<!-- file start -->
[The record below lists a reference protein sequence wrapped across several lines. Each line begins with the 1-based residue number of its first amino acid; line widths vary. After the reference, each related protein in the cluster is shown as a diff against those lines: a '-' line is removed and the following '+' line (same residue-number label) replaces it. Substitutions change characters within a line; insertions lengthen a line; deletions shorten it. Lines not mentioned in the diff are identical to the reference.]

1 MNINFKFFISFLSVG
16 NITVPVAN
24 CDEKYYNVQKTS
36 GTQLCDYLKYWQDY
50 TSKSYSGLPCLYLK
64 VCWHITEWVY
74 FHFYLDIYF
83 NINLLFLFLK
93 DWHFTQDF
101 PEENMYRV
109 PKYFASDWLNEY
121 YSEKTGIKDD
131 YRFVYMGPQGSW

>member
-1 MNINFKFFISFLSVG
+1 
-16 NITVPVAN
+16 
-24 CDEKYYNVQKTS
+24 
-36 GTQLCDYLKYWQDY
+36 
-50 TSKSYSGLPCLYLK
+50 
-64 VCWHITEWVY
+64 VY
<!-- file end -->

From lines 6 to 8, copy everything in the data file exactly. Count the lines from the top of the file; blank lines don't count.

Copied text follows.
50 TSKSYSGLPCLYLK
64 VCWHITEWVY
74 FHFYLDIYF